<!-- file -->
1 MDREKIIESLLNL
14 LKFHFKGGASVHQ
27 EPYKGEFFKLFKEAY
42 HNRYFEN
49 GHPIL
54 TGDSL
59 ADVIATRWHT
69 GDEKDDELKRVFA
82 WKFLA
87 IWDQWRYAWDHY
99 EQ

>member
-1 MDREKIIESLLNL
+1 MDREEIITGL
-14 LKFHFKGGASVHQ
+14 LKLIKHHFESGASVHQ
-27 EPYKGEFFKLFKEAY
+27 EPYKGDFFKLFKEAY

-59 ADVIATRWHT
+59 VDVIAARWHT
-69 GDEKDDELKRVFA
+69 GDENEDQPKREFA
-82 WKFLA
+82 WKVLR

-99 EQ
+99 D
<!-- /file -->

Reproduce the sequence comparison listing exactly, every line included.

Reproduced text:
1 MDREKIIESLLNL
14 LKFHFKGGASVHQ
27 EPYKGEFFKLFKEAY
42 HNRYFEN
49 GHPIL
54 TGDSL
59 ADVIATRWHT
69 GDEKDDELKRVFA
82 WKFLA
87 IWDQWRYAWDHY
99 EQ

>member
-1 MDREKIIESLLNL
+1 MDREEIITGL
-14 LKFHFKGGASVHQ
+14 LKLIKHHFESGASVHQ
-27 EPYKGEFFKLFKEAY
+27 EPYKGDFFKLFKEAY

-59 ADVIATRWHT
+59 VDVIAARWHT
-69 GDEKDDELKRVFA
+69 GDENEDQPKREFA
-82 WKFLA
+82 WKVLR

-99 EQ
+99 D